Terminally ill people warned over possible benefit cut

 
Patient and carer Terminally ill people face having their benefit payments cut

Thousands of terminally-ill people have begun receiving letters warning them their benefits could be cut in April even though Parliament has yet to approve the changes.

Under proposals being scrutinised in the Lords, Contributory Employment Support Allowance (CESA) will be time-limited to 12 months from April 2012.

The changes will be retrospective.

So people on CESA for 12 months or more when the rule comes into force will have their benefit cut immediately.

Earlier this week, delegates at the Liberal Democrat conference in Birmingham passed a motion calling on their MPs to oppose the "arbitrary" time limit, contained in the Welfare Bill, and the plans are likely to face stiff opposition in the Lords.

'No win situation'

Neil Coyle, of the Disability Alliance, said that while it is uncertain whether the rule will be passed, it is premature for the Department for Work and Pensions to warn recipients of the changes.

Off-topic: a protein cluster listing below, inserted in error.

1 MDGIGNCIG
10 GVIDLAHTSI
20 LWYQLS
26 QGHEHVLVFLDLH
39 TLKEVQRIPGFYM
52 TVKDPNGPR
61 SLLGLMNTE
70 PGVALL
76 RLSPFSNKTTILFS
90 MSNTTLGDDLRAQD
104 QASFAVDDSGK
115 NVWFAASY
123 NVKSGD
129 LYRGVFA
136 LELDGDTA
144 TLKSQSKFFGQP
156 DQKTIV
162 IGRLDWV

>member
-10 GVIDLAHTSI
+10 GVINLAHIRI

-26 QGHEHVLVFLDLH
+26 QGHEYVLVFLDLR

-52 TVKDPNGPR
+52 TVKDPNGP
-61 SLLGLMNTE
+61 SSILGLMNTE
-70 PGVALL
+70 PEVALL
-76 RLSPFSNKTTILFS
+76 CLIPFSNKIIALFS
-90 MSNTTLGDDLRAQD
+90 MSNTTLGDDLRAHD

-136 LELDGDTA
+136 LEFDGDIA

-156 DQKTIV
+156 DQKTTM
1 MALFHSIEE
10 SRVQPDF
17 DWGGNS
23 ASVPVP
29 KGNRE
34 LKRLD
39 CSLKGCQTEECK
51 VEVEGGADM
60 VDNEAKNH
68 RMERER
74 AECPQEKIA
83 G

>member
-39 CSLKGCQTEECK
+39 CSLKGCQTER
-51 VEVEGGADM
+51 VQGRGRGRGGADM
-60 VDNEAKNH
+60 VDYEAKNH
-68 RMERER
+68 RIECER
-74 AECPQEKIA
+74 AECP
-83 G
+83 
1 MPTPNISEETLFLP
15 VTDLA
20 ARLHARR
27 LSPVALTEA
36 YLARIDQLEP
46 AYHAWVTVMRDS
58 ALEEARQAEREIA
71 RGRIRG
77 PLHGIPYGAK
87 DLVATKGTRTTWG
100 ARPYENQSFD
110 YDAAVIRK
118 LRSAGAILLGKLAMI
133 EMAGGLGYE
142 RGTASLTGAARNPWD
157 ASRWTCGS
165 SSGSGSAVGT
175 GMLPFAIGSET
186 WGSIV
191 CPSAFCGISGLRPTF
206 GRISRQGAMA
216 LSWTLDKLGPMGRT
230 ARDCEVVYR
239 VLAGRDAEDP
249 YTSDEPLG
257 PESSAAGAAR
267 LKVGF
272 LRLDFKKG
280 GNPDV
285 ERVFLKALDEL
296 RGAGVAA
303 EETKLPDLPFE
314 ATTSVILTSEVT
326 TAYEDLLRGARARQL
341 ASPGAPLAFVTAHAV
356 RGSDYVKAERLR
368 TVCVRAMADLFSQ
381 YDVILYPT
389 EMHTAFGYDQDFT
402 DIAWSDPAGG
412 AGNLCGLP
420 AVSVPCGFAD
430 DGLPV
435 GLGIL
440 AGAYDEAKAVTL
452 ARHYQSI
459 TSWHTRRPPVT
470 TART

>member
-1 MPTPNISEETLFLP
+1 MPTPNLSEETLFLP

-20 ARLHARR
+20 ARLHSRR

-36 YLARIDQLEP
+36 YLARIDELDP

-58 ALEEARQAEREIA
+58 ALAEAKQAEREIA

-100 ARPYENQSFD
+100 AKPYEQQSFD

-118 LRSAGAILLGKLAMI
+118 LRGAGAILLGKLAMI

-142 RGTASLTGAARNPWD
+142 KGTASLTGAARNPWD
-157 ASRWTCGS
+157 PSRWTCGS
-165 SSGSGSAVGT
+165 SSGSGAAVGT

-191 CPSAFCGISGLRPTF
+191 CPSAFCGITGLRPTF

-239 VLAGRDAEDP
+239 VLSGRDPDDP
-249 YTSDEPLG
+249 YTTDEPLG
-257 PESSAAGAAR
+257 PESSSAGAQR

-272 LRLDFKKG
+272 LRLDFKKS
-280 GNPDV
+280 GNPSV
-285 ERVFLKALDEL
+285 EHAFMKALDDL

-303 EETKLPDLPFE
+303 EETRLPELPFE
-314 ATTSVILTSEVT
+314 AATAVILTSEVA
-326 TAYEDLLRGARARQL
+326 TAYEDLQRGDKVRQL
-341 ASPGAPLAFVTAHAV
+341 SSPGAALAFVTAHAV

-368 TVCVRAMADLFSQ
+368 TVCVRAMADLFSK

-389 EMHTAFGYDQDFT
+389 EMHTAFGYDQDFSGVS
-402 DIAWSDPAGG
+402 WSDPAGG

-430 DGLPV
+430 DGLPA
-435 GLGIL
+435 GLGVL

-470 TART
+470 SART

"The letters are now being sent at a cost of £2.7m, including letters to people who unaffected by the change but who will experience considerable anxiety," he said.

"The government has time to change plans before terminally-ill people and their families have this avoidable and quite nasty cut imposed."

The Department of Work and Pensions admits it is conceivable the legislation may not be approved but says it is better to warn people early.

"It would be completely wrong not to alert people well in advance that there is a possibility that their benefit entitlement may change," a spokesman said.